Accelerating Science Discovery - Join the Discussion

Published by Kathy Chambers
The flow of a magnetic property of electrons known as spin current from a magnetic material (blue), to a nonmagnetic material (red). Image courtesy SLAC National Accelerator LaboratoryThe flow of a magnetic property of electrons known as spin current from a magnetic material (blue), to a nonmagnetic material (red). Image courtesy SLAC National Accelerator Laboratory

Department of Energy (DOE) researchers and their collaborators continued to make significant progress throughout 2015 in the emerging field of spintronics, also known as magnetic electronics.  Spintronics could change conventional electronics by using the spin of electrons to store information in solid state devices rather than, or in addition to, the transport of the electrical charge of electrons.  This new technology addresses many of the challenges of conventional electronics because it allows for transfer of information from one place to another using much less energy, essentially generating no heat, and requiring little space.  The field of spintronics is rapidly advancing and opportunities at the frontiers of spintronics are immense.

Published by Kathy Chambers
By Indian Institute of Technology, copy of image in Robert Stirling's patent of 1816. Wikimedia CommonsBy Indian Institute of Technology, copy of image in Robert Stirling's patent of 1816. Wikimedia Commons

A remarkable engine now called the Stirling engine was developed and patented in 1816 by a 25-year-old Scottish clergyman named Robert Stirling.  Stirling was devoted to the clergy but inherited a love of engineering from his father and his grandfather, who was the inventor of the threshing machine.  Some historians believe that Robert invented his new engine to replace the dangerous steam engines of that time.  Even though the Stirling engine was utilized in small, domestic projects, it was never developed for common use and was eventually overtaken by cheaper and more efficient versions of the steam engine and small, internal combustion engines.

Published by Jeff Given
OSTI's new data center enclosureOSTI's new data center enclosure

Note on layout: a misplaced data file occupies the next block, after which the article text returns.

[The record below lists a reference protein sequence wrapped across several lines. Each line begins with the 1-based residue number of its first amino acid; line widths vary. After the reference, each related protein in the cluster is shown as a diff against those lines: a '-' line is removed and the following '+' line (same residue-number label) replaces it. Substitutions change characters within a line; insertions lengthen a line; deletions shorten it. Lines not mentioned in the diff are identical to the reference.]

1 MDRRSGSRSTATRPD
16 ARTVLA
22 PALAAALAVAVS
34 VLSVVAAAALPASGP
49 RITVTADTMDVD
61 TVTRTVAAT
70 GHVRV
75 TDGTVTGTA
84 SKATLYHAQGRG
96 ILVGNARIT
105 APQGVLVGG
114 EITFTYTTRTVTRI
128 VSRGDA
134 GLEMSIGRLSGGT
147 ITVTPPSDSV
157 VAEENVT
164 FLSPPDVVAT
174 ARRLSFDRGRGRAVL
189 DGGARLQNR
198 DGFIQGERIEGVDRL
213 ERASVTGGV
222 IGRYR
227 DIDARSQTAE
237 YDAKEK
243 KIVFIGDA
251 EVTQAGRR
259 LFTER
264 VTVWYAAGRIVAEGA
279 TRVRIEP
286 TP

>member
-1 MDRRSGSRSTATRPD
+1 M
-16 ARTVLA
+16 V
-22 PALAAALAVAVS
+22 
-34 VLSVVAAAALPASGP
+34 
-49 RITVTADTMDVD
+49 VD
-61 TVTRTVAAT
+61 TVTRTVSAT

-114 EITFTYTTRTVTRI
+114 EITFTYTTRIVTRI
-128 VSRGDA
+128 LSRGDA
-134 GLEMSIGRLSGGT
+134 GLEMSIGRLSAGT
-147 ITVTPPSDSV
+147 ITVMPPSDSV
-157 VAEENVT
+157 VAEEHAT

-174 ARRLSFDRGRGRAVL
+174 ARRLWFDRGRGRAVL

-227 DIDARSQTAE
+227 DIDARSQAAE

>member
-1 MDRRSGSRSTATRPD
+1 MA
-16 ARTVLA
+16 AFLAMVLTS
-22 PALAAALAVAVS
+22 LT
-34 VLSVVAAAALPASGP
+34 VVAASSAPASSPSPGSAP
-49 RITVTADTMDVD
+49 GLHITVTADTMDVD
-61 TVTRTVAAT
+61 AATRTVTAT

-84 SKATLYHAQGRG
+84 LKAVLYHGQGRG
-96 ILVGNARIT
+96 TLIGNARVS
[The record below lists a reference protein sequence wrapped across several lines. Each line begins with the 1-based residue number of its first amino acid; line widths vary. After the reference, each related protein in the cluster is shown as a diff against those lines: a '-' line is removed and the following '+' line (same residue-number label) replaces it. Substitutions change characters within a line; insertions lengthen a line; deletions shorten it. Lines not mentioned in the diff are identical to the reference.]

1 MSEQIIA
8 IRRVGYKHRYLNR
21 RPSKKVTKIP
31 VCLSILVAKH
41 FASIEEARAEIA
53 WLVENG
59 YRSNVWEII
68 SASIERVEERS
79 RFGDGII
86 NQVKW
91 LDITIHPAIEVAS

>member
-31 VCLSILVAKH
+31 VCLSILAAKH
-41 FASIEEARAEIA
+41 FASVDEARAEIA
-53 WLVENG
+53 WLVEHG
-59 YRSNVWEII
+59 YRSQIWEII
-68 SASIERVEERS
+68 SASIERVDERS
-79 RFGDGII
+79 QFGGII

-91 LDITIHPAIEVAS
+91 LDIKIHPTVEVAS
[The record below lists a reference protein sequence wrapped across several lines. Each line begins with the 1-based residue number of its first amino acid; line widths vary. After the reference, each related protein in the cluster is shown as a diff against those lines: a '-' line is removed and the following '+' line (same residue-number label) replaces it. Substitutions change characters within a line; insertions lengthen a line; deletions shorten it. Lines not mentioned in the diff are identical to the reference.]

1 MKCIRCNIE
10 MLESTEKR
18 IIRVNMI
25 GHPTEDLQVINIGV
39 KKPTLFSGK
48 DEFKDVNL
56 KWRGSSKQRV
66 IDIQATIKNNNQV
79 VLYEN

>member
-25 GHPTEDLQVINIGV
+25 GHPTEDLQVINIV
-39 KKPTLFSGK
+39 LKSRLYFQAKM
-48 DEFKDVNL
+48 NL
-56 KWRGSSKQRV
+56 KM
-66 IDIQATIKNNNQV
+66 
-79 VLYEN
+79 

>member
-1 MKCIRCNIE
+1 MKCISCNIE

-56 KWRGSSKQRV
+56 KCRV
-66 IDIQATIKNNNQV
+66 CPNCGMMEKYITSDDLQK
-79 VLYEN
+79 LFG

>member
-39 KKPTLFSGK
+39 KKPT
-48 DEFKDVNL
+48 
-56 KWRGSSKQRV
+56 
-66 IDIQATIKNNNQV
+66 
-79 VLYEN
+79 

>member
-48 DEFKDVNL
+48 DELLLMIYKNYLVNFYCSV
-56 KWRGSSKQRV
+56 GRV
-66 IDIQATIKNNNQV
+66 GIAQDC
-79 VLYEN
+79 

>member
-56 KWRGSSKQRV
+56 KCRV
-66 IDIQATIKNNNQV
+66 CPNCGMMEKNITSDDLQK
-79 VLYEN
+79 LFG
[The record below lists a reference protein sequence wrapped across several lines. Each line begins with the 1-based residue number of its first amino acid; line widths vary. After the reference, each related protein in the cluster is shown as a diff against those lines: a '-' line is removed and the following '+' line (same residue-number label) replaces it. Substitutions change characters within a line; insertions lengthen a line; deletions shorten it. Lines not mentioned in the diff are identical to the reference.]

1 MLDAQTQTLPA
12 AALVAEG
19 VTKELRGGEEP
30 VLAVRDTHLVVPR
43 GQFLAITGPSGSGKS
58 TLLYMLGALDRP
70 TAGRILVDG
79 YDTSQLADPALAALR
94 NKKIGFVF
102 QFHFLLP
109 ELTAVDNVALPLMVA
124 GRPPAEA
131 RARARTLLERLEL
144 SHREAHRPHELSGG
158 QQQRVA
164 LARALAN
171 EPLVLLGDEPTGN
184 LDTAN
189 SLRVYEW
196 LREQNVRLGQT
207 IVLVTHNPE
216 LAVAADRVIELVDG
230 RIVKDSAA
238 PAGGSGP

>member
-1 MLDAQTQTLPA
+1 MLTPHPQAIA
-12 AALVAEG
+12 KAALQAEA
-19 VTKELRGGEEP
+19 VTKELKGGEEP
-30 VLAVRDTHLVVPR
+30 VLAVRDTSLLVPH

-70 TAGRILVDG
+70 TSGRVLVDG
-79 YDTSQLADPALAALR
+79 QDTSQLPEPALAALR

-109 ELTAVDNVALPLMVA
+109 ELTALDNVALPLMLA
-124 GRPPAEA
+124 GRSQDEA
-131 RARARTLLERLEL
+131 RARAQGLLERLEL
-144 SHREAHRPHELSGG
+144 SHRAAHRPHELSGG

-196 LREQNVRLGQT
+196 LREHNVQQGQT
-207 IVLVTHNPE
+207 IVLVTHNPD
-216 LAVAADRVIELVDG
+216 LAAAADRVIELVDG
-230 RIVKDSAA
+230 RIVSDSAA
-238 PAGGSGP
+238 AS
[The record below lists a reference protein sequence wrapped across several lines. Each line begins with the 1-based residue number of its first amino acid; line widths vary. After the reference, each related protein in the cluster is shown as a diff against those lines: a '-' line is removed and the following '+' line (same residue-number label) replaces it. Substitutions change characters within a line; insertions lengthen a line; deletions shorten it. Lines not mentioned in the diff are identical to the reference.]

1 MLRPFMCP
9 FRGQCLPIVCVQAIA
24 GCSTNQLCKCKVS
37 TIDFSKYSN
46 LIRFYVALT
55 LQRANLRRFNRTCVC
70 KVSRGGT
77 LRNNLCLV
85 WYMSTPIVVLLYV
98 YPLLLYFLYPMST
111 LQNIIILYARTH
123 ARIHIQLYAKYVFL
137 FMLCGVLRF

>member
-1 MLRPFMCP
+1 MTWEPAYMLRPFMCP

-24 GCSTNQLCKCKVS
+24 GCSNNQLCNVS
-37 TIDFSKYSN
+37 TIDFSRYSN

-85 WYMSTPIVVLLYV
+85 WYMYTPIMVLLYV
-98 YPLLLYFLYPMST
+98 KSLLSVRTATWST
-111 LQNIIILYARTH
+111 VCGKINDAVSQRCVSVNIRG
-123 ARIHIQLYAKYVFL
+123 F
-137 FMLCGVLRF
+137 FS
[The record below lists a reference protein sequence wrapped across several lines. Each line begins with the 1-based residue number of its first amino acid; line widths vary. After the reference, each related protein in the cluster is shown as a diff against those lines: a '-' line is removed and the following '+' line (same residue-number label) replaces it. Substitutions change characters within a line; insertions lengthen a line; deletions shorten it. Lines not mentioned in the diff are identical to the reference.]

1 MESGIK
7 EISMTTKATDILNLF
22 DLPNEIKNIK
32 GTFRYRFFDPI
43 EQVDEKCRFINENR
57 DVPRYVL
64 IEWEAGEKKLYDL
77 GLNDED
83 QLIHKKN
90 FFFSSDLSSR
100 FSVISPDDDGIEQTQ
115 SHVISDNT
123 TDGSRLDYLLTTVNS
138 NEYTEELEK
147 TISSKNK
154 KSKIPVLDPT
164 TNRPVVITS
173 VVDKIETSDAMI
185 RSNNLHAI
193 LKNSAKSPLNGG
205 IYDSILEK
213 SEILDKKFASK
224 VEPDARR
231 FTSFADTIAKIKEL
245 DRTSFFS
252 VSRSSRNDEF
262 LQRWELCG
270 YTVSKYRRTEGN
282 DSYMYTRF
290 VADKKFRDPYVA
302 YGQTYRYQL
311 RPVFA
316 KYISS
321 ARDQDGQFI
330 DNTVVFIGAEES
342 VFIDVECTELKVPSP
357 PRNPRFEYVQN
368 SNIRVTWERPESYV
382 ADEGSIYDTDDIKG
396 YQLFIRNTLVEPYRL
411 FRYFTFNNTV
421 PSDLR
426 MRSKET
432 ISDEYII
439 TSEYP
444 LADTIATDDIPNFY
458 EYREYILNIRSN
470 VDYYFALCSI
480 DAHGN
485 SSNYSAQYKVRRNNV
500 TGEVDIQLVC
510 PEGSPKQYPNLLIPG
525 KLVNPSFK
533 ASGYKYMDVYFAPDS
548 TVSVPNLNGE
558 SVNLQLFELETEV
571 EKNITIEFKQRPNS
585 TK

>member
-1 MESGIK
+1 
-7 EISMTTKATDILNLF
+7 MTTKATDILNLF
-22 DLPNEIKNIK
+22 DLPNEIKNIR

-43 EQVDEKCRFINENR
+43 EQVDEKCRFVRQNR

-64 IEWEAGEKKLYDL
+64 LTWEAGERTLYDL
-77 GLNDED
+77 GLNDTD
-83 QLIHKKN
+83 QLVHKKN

For the Office of Scientific and Technical Information (OSTI) to fulfill our mission to “advance science and sustain technological creativity by making R&D findings available and useful to Department of Energy researchers and the public,” it’s important to have an information technology (IT) infrastructure up to the task of performing 40 million human transactions per year, which requires 24/7/365 availability.  At OSTI, we take pride in delivering high-availability systems, which translates to consistently reliable web-based services available at full capacity to our end users.  We work to minimize any downtime in the availability of our vast electronic scientific collections, but in case you have ever experienced that rare occasion when a product wasn’t available, we would like to explain what happens “behind the curtain” during scheduled maintenance windows. 

Published by Kathy Chambers
Image credit: Lawrence Berkeley National LaboratoryImage credit: Lawrence Berkeley National Laboratory

Microbes – bacteria, fungi, protozoa, algae, and viruses – are the engines of life.  Microbiomes or microbe communities account for 60% of living matter and are the most diverse life form on earth.  The problem is that very little is understood about microbes and how they relate to our planet.  For a long time, microbes have had a bad reputation.  Bad microbes, better known as “germs,” have caused infectious diseases such as the bubonic plague, malaria, polio, HIV, and Ebola.  Advances in gene-sequencing technology have expanded our knowledge of microbiomes.  Once thought to be only harmful, scientists now know that we cannot live without microbes.   

Published by Mary Schorn

The Department of Energy (DOE) Office of Scientific and Technical Information (OSTI) acquires, manages, preserves, and disseminates DOE scientific and technical information (STI) such as technical reports, journals articles, videos, scientific research data, and in other forms and formats.

However, this STI does not stand alone.  It is always a part of a larger picture.  It could be the result of research by a Nobel Laureate or a remarkable advance in science; it could have significant economic impact or have improved people’s lives; and it could be involved in many other things, such as enabling space exploration.

“What?” you ask, “Enable space exploration?”  

Yes, RTGs (Radioisotope Thermoelectric Generators) that were developed by DOE have supported space exploration since the early 1960s with the Surveyor program and continue through today.  Today RTGs are powering the New Horizons space probe, which recently flew past Pluto; the Voyager, which recently entered interstellar space; the Mars rover Curiosity; and the Cassini that is orbiting Saturn.  RTGs have also powered the Apollo missions, the lunar lander, the Viking missions to Mars, and the Pioneer, Ulysses, and Galileo missions.  And the RTG has made the movies: it keeps Matt Damon warm in “The Martian.”